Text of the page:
Nothing wrong with curly

Gone are the days when Malayalam film songs and poems lavishly praised the beauty of the curly hair. From once being a synonym of beauty, curly hair fell from its glory days to be termed ‘unprofessional’ and ‘unkempt.’ Chemical straightening or smoothening were the only options for curly girls to get a ‘good’ look till many of them first heard about ‘CGM.’

curly jair
(L to R) Neethu Jawaharibabu, Renju Antony, Anisha Anoop, Sunitha JS

Curly Girl Method or CGM, a haircare popularised in 2001 by US hairstylist Lorraine Massey, involves various techniques to help people embrace their natural hair.

Still, it took decades to reach the country and has slowly been picking up through various curly hair groups like Indian Curl Pride. Now, a platform — Kerala Curly Sundaries — a Facebook group recently founded by a group of eight women, are making waves among Malayalis.

Founded by Renju Antony, Viji Sanjay, Neethu Jawaharibabu, Megha Sujith, Anisha Anoop, Ammu S Prasad, Aswathi Sudheep, and Sunitha J S, the group has nearly 4,000 members who share tips and DIY hair products to keep the unruly curls.

curly hair
(L to R) Megha Sujith, Aswathi Sudheep, Ammu S Prasad and Viji Sanjay

Neethu, who stays in the UAE, said whether she was opting for chemical straightening was the question she regularly encountered during every visit to beauty parlours. "I don’t have a count of the number of people who asked me about straightening at the time of my marriage. Luckily, I didn’t budge and have never done any harm to my hair,” she said.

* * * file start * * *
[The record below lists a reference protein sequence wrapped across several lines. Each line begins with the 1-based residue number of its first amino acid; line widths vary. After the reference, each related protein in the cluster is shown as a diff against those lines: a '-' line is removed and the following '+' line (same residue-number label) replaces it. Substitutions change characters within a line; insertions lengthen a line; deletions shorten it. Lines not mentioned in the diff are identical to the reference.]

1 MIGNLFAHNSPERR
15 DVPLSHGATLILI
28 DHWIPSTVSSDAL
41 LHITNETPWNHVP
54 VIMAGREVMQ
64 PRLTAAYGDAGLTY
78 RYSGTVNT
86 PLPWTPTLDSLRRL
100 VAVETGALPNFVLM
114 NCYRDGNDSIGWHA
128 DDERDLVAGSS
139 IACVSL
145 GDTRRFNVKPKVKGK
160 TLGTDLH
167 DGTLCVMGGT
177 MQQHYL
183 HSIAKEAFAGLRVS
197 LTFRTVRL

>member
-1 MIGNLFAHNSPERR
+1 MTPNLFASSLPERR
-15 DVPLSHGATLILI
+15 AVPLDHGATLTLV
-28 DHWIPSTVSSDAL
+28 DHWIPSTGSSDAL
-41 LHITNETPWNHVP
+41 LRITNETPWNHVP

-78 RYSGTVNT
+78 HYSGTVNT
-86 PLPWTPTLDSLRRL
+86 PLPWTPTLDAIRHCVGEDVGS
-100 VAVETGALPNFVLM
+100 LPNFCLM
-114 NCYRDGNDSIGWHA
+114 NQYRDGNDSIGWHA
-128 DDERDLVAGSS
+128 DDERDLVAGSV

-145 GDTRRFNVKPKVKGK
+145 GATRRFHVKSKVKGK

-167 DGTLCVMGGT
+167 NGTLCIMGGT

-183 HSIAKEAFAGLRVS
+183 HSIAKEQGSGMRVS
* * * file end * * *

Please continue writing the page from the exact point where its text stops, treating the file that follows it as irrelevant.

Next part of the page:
The concept of CGM not only involves embracing natural curls but also maintaining it in an aesthetically appealing way. Some of the basic rules of CGM are to use a shampoo that is free of sulphate or silicones and ‘putting an end to’ using combs on dry hair. Well-defined curls usually involve the use of conditioners, leave-in gels, and regular deep conditioning.

Neethu said they decided to launch the group to create awareness on the curly hair methods. “A majority of girls in our state have curly or wavy hair. However, we often use wrong methods that will eventually damage the hair. So, this group serves mostly as an awareness platform and shares various options. All of us share videos and detailed posts of various techniques in CGM,” she said. Most members in the group vouch for the fact that following CGM was the best favour they did to their own hair.

(Jisha Surya is an independent journalist based in Thiruvananthapuram)